The 12th International Conference on Islamic Economics and Finance (ICIEF) was held in Istanbul this month. It was organized by Istanbul Sabahattin Zaim University, Islamic Research and Education Institute (IRTI) and the Islamic Development Bank (IDB).
In mid-June 2019, the call for papers for the 12th ICIEF was announced, and at that time, nobody ever realized that the world is going to face a severe crisis like COVID-19. Many of us had dreamt of a historic meeting in Istanbul with this conference. However, as the COVID-19 pandemic spread around the world, governments imposed lockdowns and took other drastic measures.
In the changed scenario, the conference committee decided to organize it virtually, instead of postponement. Thus, Islamic economics and finance policymakers, academics, researchers, graduate students and practitioners from around the world could utilize this conference as a platform to engage in lively dialogues and discussions on how Islamic economics and finance can contribute to mitigating the challenges arising from the pandemic and emerge as a viable alternative system in the post-pandemic global order.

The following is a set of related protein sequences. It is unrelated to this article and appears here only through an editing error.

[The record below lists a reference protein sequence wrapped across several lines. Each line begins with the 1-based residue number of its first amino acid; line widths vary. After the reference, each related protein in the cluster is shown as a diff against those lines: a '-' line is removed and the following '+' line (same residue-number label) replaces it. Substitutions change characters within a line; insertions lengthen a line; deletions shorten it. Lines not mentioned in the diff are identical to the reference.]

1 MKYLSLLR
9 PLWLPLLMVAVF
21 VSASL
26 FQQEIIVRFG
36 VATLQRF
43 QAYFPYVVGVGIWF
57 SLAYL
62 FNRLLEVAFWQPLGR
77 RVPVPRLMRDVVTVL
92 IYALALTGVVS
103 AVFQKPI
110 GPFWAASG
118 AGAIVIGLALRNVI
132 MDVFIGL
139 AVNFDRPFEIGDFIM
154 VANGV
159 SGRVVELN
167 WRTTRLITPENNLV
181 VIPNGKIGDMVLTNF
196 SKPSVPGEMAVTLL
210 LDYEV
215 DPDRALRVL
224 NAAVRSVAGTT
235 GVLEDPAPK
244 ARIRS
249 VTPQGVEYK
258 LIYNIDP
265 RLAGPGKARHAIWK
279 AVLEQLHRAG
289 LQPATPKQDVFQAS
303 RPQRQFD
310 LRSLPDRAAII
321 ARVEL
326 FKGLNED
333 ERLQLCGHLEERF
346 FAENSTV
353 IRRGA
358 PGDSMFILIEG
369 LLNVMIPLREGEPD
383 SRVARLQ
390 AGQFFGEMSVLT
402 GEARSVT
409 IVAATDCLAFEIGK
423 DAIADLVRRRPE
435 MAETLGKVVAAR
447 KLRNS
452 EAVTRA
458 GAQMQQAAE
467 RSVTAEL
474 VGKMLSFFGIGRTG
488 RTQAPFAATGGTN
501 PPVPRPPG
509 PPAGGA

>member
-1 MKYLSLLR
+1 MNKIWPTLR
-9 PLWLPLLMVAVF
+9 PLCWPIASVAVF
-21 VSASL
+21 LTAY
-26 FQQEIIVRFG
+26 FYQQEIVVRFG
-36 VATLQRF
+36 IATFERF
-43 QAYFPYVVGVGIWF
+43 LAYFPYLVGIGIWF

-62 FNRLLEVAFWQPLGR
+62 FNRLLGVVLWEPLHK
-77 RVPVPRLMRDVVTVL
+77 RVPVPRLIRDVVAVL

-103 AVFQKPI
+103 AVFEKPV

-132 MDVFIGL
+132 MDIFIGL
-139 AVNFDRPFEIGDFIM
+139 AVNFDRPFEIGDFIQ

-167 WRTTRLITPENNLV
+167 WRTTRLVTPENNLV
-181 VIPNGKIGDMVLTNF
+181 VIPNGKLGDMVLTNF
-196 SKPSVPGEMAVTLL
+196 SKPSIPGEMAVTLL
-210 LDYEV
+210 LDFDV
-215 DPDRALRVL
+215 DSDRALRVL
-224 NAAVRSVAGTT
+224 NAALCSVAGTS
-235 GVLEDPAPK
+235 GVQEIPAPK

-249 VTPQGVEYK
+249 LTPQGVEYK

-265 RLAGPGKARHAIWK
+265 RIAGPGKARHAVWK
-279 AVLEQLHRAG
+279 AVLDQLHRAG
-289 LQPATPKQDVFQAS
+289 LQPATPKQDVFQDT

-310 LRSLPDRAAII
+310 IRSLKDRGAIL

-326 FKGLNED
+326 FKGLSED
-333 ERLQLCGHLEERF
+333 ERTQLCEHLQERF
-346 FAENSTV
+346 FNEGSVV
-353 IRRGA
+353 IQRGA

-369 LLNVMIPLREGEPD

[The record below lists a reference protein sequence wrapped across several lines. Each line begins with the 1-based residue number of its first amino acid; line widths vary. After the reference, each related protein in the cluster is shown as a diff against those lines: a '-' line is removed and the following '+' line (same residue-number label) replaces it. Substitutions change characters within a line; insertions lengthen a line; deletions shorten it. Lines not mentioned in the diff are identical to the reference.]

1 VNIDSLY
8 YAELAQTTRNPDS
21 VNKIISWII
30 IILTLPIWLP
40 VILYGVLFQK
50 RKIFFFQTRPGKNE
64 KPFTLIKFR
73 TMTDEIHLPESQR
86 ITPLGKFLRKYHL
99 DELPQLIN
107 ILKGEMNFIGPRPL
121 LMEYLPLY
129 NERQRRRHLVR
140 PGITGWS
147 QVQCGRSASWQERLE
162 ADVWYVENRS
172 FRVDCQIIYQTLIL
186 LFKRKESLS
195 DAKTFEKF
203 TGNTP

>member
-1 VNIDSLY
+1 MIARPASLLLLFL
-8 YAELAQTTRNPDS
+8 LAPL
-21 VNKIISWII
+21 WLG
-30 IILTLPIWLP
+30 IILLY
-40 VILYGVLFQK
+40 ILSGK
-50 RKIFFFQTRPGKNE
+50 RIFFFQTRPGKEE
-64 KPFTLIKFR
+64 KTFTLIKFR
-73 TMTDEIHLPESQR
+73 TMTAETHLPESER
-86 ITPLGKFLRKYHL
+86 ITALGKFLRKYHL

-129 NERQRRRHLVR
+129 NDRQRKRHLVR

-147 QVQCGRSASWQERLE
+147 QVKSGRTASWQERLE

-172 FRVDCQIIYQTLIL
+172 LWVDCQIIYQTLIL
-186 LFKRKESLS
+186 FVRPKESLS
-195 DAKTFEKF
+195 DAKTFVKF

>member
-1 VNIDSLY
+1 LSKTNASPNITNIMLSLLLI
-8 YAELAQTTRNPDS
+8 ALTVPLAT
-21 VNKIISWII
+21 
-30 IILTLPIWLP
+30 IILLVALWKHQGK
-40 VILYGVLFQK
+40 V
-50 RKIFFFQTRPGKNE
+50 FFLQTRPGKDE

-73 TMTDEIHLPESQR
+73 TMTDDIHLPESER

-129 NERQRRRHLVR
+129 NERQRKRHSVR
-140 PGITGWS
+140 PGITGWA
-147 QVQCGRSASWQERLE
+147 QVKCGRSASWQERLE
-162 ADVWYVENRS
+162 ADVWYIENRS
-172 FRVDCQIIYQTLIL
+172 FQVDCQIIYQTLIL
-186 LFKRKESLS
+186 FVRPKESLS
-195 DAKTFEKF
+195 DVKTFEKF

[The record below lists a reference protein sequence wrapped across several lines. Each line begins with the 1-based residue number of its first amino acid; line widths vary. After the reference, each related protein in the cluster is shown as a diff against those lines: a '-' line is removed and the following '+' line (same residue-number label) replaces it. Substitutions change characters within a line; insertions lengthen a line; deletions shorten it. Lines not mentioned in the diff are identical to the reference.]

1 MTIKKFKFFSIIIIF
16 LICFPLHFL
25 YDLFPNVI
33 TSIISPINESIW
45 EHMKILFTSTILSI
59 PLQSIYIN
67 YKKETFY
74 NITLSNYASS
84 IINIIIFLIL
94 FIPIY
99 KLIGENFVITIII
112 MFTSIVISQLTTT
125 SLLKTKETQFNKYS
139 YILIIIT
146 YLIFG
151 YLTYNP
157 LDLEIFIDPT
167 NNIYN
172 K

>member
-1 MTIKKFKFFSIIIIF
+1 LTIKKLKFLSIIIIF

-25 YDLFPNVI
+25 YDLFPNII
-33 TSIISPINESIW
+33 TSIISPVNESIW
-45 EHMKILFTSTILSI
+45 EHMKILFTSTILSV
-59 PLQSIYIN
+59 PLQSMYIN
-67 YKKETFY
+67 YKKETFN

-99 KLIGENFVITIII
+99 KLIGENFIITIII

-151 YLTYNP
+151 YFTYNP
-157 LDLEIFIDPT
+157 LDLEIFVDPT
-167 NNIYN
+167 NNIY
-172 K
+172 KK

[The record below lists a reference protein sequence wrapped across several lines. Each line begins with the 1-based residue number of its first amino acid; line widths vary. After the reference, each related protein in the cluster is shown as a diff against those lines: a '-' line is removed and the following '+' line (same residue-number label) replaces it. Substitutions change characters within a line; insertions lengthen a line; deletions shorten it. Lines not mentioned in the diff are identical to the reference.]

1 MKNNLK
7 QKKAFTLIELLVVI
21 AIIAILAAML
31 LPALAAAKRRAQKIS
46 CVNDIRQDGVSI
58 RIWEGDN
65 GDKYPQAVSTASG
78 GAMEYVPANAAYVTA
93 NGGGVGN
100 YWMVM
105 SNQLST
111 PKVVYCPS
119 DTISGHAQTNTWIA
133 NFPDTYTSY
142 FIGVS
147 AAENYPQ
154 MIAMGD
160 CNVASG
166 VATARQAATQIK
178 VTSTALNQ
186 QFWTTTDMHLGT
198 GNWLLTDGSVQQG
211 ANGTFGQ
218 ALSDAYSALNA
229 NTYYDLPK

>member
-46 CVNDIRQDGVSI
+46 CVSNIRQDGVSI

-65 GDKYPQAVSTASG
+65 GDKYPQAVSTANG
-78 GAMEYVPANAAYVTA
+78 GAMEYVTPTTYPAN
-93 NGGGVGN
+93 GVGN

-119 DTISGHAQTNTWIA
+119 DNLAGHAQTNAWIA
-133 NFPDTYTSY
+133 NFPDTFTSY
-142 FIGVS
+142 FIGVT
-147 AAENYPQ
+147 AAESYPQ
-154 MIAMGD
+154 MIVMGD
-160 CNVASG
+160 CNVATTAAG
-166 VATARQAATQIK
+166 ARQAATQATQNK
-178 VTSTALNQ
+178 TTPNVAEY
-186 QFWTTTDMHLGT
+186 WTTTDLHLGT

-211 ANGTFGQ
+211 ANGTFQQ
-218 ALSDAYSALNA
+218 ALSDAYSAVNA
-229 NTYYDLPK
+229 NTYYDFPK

In addition to regular paper presentations, 14 eminent personalities, including the finance ministers of Turkey and Pakistan, the governor of Pakistan's central bank, four winners of the IDB Prize, erudite Islamic economists and Islamic finance experts shared their thoughts on the future of Islamic economics and finance as keynote speakers.
Most importantly, the presence of President Recep Tayyip Erdoğan at the inaugural ceremony was remarkable. He confidently said Islamic finance and economics have the potential to be a solid, sustainable and structural alternative to the existing financial system, laden with crises. He further assured that the Turkish government will extend all kinds of support to make Istanbul an Islamic finance hub.
Altogether, 132 papers in three languages – five Turkish, 28 Arabic and 99 in English – out of some 472 submissions from 40 different countries, were selected for presentation.
The most common keywords used by the authors coincide with the main theme of the 12th Conference, Sustainable Development for Real Economy. Nearly 55% of the papers were presented under three themes: Islamic finance, empowerment and sustainability (30%), sustainable development goals (SDGs) and the role of Islamic economics (15%) and entrepreneurship (10%).
The top five keywords from the papers were: Islamic finance, circular economy, Islamic banking, sustainable development and Islamic microfinance. Discussing every paper and drawing lessons from them is beyond the scope of this short article. Rather, I will touch upon some widely discussed issues at the conference.
Circular economy, SDGs